An Island Heritage
WITH THE death of Iain McLachlan in 1995, Scottish traditional music lost one of its finest exponents. Known particularly for his masterly touch on the three-row Shand Morino button accordion, Iain also played pipes, fiddle and melodeon and had an extensive knowledge of traditional music. For more than 40 years he had travelled by road and ferry to play the accordion at ceilidhs and dances throughout the Highlands and Islands. In the words of his great friend, fellow button-box player and ceilidh-band leader, Fergie MacDonald, of Acharacle: "I've lost a truly great friend, but Iain was also the greatest three-row button-box player in the Highlands and Islands and I doubt if we will ever see his likes again."
Iain never travelled much outside the Highlands, but he achieved worldwide fame as composer of the beautiful melody The Dark Island. Originally composed in 1958 as a pipe lament for a local doctor under the title Dr. Mackay's Farewell to Creagorry, the tune achieved widespread popularity after it was later used by the BBC as the theme music for the TV series 'The Dark Island' filmed on Uist in 1963. Words were added by the writer and producer David Silver and since then the tune has been recorded by more than a 100 different artistes and bands worldwide. No-one played the tune better than Iain himself, first as a pipe lament and then in waltz time.
Brought up with the Gaelic language, song and Highland music, Iain started playing fiddle and melodeon at the age of six. He picked up all his music by ear and, like many of the older generation of traditional musicians, he never learned to read or write music. There lay his strength, for Iain's music was always 'from the heart' and in his memory he held an enormous wealth of tradition. He had several different versions of many of the old tunes and, when introducing a tune, he would often introduce the music as 'an old melodeon reel' or 'a pipe setting' or 'a Skye setting' of such and such a reel. His father played melodeon for local dances and Iain learned melodeon from him. While still a boy, Iain used to sit at the knee of a local retired fiddle teacher and dancing master, Donald MacPhee (of Nunton, Benbecula), one of the few Hebridean fiddlers of that era, and from him he learned many old fiddle tunes and the old style of playing them.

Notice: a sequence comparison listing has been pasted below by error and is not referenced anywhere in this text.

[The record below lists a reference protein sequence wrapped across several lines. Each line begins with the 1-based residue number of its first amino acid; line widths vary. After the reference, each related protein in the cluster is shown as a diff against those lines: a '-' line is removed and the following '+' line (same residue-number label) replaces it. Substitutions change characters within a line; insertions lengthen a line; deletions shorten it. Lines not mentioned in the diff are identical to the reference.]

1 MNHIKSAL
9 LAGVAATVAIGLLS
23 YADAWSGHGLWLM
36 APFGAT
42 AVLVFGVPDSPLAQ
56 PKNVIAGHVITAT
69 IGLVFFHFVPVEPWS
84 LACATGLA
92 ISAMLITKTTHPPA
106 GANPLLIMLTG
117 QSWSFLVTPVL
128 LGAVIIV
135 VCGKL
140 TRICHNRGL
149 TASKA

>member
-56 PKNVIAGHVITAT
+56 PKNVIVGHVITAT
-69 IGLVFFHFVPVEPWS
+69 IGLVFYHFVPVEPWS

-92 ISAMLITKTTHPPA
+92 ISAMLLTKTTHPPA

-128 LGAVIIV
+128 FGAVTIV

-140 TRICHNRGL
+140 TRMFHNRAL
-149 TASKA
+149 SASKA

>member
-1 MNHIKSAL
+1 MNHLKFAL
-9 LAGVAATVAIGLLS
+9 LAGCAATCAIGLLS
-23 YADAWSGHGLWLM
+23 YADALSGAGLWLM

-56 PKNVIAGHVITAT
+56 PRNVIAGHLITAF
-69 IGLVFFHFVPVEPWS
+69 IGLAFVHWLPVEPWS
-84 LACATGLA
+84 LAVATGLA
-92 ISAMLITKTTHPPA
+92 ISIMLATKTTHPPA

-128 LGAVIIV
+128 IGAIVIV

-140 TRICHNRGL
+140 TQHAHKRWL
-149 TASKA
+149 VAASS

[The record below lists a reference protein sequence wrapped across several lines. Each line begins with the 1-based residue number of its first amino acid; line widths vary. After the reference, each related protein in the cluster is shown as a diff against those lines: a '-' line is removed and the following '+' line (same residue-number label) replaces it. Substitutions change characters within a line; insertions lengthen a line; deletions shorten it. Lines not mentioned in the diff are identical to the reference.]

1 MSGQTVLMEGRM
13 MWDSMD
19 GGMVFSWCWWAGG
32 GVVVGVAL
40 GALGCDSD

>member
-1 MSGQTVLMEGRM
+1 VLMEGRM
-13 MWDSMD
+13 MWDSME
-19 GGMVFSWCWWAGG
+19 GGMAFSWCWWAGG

I first remember hearing Iain in a broadcast recording made by Fred Macaulay for the Gaelic Department of the BBC. Iain was playing the great pipe tune The Marchioness of Tullibardine on accordion in duet with the piper Roddie Macaulay, of the Creagorry Hotel, playing chanter. It was such a remarkable sound I resolved there and then to bring Iain McLachlan to the Kinross Festival, which at that time I was involved in organising. The Lochaber fiddler Aonghas Grant remembers Iain at Kinross: "I recall a wonderful music session with Iain at one of the famous Kinross Festivals (in 1976) where he played about a dozen pipe marches off the cuff with the unbroken link-up that comes from playing at a thousand dances."
All who have met and heard Iain over the years will have their own memories to cherish of a wonderful musician, a friend and a gentleman. My most recent memories are of some marvellous music sessions when he was a guest in August 1994 at the Auchtermuchty Festival - playing most of the day in a small bar in the Forest Hills Hotel and later at a glorious session into the small hours, when he was knocking out some great reels and pipe tunes on the single-row melodeon. Iain's death is a sad loss to his family and friends and a great loss to the world of traditional music. His great music will live on through his recordings and in the repertoire of the many younger musicians influenced by him and for whom he was an inspiration.
Peter Shepheard, Balmalcolm, Fife.